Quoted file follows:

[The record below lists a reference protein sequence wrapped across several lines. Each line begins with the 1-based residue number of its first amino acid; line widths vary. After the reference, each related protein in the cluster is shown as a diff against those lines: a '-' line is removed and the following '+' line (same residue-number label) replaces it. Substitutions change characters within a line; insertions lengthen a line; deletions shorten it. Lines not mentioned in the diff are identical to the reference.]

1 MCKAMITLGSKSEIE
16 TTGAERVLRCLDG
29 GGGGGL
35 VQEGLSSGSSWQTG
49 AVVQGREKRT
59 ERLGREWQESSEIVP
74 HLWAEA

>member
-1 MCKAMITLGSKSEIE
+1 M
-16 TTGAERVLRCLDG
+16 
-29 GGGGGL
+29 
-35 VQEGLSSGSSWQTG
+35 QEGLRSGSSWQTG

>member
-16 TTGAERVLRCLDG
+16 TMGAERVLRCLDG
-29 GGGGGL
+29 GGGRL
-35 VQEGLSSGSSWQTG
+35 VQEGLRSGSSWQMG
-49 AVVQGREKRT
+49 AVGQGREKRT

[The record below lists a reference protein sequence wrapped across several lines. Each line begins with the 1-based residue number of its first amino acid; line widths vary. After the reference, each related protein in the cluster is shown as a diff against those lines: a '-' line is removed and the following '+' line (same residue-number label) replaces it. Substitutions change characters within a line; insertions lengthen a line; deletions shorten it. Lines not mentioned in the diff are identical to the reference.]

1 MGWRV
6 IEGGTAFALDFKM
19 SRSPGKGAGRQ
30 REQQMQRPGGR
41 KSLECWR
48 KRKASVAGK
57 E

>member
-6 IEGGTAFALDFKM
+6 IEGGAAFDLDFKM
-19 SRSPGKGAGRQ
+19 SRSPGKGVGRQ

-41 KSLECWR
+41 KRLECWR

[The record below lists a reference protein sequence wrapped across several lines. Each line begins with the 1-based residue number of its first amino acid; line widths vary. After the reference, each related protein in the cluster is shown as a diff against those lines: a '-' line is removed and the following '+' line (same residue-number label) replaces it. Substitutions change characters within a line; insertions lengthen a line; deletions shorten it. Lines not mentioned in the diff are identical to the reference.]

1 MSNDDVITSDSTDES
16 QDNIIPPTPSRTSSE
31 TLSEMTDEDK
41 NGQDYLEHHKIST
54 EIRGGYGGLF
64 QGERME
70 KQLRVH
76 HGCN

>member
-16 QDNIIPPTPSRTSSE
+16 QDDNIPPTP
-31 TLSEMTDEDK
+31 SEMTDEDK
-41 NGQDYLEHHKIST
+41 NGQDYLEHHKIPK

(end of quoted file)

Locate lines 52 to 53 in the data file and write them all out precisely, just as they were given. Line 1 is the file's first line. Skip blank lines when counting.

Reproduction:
-16 QDNIIPPTPSRTSSE
+16 QDDNIPPTP